Stardate 74386.2.3; May 21, 2397
The sensors bleeped, and suddenly, component 3EJ-916Q appeared on the screen before Binax. He blinked his lone bloodshot eye and studied the newfound component for a long moment, unsure if the sensors were providing accurate data; in all of his time observing the temporal matrix, he had never observed a component so far into the future. Thus, Binax knew it was either a sensor glitch, or incredibly good luck. For his part, he certainly hoped it was the latter of the two cases. Master would be pleased…
But before he brought component 3EJ-916Q to Master’s attention, Binax had to be certain it was not a glitch. His long, branch-like fingers carefully danced over the control interface, extracting the necessary data from the temporal core—but to his chagrin, the component was so far into the future that the majority of the readings were fragmented and heavily distorted by the temporal continuum. They were useless.
Not ready to give up just yet, Binax craned his long, fragile neck, looking over his shoulder and glared the temporal manifold behind him. If he could increase sensor resolution, he felt confident it could better study component 3EJ-916Q. Slowly, Binax came about and lumbered to the lanky quadruped standing near the manifold. Her eye lingered on the computer display for only a moment before turning to Binax.
State your purpose, she promptly demanded, her terse words echoing throughout Binax’ mind.
We must increase sensor resolution, he said. Component 3EJ-916Q is nearly out of sensor range, and I am having difficulty studying it.
Understood. She swiftly placed her hands on the manifold, working the controls until she nodded her head. Work complete. Resolution has been enhanced by 6.62 percent.
Binax blinked. Insufficient, he exclaimed. He needed at least a fifteen percent enhancement to adequately study component 3EJ-916Q.
If the component is significant, I will make attempt to make further enhancements. And then she turned away, making it clear to Binax that she would answer no more questions until he gave her reason to do so.
Thus, Binax retreated to his station and returned his attention to the enigmatic component. The 6.62 percent had improved his ability to probe the object slightly—but the change was so nominal that Binax doubted the fifteen percent he had hoping for would have made any difference. He would have to summon Master now, and hope to receive authorization to launch a temporal probe. It was the only way he would be able to further study component 3EJ-916Q—and given all this tumult, Binax certainly hoped the component was significant enough to warrant a temporal incursion.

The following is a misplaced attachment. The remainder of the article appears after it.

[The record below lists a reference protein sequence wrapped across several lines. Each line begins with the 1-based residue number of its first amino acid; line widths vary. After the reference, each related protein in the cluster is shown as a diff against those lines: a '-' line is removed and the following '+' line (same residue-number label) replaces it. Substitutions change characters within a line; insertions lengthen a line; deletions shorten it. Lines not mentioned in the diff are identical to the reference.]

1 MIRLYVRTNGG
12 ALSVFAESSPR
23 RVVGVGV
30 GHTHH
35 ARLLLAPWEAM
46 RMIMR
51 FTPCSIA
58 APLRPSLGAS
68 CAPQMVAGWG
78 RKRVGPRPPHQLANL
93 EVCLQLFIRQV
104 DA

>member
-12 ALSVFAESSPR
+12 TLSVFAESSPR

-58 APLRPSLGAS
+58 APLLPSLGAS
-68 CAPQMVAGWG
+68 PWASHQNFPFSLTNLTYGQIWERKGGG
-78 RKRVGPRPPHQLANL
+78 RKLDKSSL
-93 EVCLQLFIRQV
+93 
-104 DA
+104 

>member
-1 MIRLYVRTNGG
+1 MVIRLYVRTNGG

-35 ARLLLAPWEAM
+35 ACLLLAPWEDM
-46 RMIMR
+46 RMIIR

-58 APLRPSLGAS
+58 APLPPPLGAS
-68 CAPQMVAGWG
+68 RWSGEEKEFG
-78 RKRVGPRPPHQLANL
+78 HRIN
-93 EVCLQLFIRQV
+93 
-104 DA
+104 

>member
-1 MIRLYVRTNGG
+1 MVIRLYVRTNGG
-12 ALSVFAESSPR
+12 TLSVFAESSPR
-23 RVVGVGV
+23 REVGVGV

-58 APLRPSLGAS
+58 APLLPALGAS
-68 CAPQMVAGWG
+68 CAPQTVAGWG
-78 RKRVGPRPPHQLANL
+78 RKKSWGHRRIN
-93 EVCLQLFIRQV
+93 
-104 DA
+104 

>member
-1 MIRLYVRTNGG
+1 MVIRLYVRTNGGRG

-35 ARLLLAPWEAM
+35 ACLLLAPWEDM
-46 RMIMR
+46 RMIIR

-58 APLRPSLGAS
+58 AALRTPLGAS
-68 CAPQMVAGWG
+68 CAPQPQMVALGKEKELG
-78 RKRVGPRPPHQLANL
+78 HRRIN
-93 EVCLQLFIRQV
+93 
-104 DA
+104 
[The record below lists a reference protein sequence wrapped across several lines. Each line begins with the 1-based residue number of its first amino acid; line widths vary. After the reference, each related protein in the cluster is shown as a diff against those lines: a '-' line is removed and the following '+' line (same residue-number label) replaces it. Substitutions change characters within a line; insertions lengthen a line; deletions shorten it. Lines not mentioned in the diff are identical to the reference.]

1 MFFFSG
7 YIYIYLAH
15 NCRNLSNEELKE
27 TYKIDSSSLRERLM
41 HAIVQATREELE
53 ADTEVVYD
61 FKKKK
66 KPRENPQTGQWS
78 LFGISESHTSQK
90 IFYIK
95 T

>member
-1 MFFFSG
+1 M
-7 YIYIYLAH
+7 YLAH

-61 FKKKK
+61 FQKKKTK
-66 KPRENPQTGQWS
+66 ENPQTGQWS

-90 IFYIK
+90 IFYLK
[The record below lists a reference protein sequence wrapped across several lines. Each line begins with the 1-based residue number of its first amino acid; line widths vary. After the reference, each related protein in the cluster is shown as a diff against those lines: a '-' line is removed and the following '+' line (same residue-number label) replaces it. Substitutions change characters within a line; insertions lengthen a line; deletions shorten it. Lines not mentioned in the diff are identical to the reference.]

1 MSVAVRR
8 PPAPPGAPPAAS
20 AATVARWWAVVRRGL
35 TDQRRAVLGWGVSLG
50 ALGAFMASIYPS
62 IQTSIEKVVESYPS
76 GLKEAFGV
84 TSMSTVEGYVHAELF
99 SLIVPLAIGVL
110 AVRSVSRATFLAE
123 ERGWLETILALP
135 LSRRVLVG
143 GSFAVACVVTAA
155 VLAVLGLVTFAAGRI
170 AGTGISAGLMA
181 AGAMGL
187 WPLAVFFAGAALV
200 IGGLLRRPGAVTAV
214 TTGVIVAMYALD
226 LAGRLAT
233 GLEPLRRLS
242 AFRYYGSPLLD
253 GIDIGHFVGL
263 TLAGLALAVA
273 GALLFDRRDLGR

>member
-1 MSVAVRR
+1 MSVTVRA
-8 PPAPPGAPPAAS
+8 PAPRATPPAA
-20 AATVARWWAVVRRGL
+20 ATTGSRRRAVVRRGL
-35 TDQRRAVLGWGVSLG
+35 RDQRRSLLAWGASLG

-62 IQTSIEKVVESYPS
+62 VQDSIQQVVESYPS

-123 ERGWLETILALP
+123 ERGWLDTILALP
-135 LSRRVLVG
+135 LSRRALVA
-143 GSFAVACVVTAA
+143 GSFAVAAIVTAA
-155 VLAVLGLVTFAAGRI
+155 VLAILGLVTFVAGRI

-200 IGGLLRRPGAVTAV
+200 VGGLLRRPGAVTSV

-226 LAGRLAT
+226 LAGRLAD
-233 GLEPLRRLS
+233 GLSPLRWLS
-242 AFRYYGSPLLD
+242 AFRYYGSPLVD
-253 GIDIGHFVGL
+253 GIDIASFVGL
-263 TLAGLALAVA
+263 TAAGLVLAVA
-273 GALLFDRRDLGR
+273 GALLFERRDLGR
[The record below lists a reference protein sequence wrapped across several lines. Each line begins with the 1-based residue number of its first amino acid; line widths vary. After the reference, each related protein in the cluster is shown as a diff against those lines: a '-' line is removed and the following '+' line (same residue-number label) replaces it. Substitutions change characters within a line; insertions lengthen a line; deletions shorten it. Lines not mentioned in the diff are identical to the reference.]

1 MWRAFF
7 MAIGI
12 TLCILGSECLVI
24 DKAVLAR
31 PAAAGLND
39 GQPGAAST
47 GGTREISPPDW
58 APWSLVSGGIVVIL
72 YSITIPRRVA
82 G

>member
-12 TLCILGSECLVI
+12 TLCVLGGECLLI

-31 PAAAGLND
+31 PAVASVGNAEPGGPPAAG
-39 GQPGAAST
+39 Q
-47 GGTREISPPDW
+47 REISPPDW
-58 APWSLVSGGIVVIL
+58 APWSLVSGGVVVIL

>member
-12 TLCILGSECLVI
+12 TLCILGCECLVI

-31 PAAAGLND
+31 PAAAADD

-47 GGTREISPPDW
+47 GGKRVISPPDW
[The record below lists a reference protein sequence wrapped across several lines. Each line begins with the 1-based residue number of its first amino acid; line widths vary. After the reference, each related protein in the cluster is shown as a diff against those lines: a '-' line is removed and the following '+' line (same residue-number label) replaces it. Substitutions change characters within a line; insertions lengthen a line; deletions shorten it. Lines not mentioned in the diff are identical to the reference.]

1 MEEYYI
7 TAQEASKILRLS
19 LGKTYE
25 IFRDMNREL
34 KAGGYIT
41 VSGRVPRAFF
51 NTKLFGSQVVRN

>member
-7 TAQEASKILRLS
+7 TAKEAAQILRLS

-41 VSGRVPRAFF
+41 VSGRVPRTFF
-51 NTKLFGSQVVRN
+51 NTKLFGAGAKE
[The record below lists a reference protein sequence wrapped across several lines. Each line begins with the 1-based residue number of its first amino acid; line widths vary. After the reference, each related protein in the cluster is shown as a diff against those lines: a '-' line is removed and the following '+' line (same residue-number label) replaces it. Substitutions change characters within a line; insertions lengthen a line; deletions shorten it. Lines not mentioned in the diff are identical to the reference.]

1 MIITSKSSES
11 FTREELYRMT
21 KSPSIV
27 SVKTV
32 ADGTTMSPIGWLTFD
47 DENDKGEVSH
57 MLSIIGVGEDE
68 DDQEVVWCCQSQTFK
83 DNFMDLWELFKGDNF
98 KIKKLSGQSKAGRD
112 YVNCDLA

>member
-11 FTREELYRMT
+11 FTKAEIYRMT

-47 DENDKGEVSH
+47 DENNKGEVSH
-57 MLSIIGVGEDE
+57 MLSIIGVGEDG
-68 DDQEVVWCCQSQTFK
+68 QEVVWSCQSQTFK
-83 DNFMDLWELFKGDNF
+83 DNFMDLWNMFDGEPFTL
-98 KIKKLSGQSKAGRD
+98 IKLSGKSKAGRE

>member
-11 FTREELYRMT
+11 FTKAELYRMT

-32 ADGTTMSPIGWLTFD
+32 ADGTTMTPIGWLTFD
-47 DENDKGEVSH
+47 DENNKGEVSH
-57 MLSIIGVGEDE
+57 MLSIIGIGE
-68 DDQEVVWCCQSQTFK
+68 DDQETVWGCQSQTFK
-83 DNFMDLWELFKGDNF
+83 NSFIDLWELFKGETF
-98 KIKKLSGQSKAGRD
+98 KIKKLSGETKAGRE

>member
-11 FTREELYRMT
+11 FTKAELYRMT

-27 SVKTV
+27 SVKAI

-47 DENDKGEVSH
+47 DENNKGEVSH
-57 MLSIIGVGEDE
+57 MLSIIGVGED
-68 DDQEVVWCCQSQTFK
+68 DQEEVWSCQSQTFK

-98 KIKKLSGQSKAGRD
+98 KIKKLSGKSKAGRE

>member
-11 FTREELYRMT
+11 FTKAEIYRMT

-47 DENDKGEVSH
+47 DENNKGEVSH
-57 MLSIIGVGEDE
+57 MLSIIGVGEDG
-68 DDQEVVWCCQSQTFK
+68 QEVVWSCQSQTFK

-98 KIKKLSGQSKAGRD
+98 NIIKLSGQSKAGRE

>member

Master, he summoned, looking across the drab brownish-green facility in the general direction of the massive Yelss lurking in the forward section.
He immediately looked up from his workstation and craned his thick neck nearly 180 degrees until his eye glared curiously at Binax. What?
Component 3EJ-916Q requires your attention, said Binax.
Master nodded, and lumbered to the aft section as quickly as his four legs would carry him. Significance?
The component is located near the end of the known temporal continuum, explained Binax, gesturing to the computer screen beside him. I suggest we launch a temporal probe for further investigation.
Master carefully observed the data for himself, gently stroking his the flap of loose skin on his throat as he did so. Proceed.
As far as Axar was concerned, the Entrox was one of the most beautiful sights in the universe. For that matter, it was one of the few sights in the universe, making it that much harder to refute his previous statement. It was a sleek, agile vessel capable of traversing millions of light years in the blink of an eye, opening vast interspatial fissures into the unknown, peering into the complexities of the space/time continuum, and so much more.